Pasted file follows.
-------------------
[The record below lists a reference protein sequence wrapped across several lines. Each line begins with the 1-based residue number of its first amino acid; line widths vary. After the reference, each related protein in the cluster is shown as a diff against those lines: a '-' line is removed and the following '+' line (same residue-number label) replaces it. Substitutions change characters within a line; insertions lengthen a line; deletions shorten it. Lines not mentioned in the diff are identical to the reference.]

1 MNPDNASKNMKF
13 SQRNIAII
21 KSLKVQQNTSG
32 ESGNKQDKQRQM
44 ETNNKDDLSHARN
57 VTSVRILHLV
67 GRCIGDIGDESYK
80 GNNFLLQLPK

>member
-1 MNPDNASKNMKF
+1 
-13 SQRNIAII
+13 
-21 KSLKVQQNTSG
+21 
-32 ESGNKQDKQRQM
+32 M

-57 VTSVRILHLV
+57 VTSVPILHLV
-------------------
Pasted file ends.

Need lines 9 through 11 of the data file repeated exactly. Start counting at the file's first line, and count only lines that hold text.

80 GNNFLLQLPK

>member
-1 MNPDNASKNMKF